Modest weight loss and increased physical activity can prevent or delay diabetes in high risk adults, according to a study.
Most adults who are at an increased risk of developing diabetes, however, are not aware of their prediabetes status, according to a study published in the April 2010 issue of the American Journal of Preventive Medicine.
Only about half of U.S. adults with prediabetes reported that in the past year they tried to lose weight or exercise more.
Researchers from the Division of Diabetes Translation of the Centers for Disease Control and Prevention, Emory University, and the National Institute of Diabetes and Digestive and Kidney Diseases was trying to find out whether people with prediabetes are adopting preventive measures and what demographic factors might influence these behaviors.
The analysed survey data from 1402 adults with prediabetes who participated in the 2005-2006 National Health and Nutrition Examination Survey (NHANES).
Survey participants were asked whether they had tried to control or lose weight; reduced the amount of fat or calories in their diet, and increased physical activity or exercise.
Participants were also asked whether they had been told by a doctor or other health professional in the past 12 months to perform each of these three risk reduction behaviors.
If they had been screened for diabetes or high blood sugar in the past 3 years was another survey question.
Only 7.3% of 29.6% of U.S. adults aged above 20 years in 2005 had prediabetes. And only (47.7%) of adults with prediabetes reported a test for diabetes or high blood sugar in the past 3 years.
Adults with prediabetes were more likely than those without prediabetes to be male, older, and have lower educational attainment, reports said.
Adults with prediabetes were also more likely to have higher levels of cardiovascular disease risk factors, including higher mean weight, waist circumference, systolic blood pressure, and triglycerides, as well as a higher prevalence of hypertension.
Reversing the growing diabetes problem will require multiple levels of interventions, including promotion of healthy lifestyles and increased availability of evidence-based community prevention programs for people at high risk, researchers wrote.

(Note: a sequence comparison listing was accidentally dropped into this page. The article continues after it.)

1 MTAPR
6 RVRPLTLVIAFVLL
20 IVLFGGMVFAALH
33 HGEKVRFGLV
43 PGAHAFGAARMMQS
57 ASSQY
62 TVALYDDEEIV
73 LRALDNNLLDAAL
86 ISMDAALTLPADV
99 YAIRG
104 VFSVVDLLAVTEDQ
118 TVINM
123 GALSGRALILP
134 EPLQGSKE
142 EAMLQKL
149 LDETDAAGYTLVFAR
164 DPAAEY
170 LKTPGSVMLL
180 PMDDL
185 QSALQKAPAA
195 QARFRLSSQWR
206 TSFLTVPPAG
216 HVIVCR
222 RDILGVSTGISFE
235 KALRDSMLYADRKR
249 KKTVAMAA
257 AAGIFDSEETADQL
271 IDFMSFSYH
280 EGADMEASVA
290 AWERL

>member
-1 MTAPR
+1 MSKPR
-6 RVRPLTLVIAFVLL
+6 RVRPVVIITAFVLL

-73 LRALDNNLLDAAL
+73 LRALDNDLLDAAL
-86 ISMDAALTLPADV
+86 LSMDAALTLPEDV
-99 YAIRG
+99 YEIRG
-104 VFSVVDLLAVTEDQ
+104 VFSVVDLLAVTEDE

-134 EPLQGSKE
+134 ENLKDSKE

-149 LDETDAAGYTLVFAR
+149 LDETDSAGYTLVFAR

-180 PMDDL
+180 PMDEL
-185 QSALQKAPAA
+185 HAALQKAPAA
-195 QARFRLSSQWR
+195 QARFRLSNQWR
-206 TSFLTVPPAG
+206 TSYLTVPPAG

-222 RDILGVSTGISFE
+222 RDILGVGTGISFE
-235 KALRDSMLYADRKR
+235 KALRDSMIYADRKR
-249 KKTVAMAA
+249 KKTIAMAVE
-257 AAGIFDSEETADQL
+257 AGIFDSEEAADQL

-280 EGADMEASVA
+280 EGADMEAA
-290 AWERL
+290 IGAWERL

Diabetes has become a major problem in India in recent years, especially after India started its rapid economic growth.
Type 2 diabetes is already an epidemic with 40 million type 2 diabetics in India.
India already has the largest number of diabetics in the world. In type-2 diabetes, glucose or sugar builds up in blood rather than getting used by the body. Obesity and sedentary lifestyle are said to be its leading causes.
The rapid urbanisation of India would play a major role in the spread of diabetes and heart diseases.
Diabetes mellitus is a metabolic diseases characterized by high blood glucose levels.
Normally, blood glucose levels are controlled by insulin, a hormone produced by the pancreas. Insulin lowers the blood glucose level.
When the blood glucose elevates after eating food, insulin is released from the pancreas to normalize the glucose level.
In patients with diabetes, the absence or insufficient production of insulin causes hyperglycemia.
Diabetes is a chronic medical condition and it lasts a lifetime.
If untreated diabetes can lead to blindness, kidney failure, and nerve damage in the long term. These diseases result from of damage to small vessels, referred to as microvascular disease.
Diabetes is also an important factor in accelerating the hardening and narrowing of the arteries (atherosclerosis), leading to strokes, coronary heart disease, and other large blood vessel diseases.
Diabetes affects approximately 17 million people (about 8% of the population) in the United States.
Diabetes is the third leading cause of death in the United States after heart disease.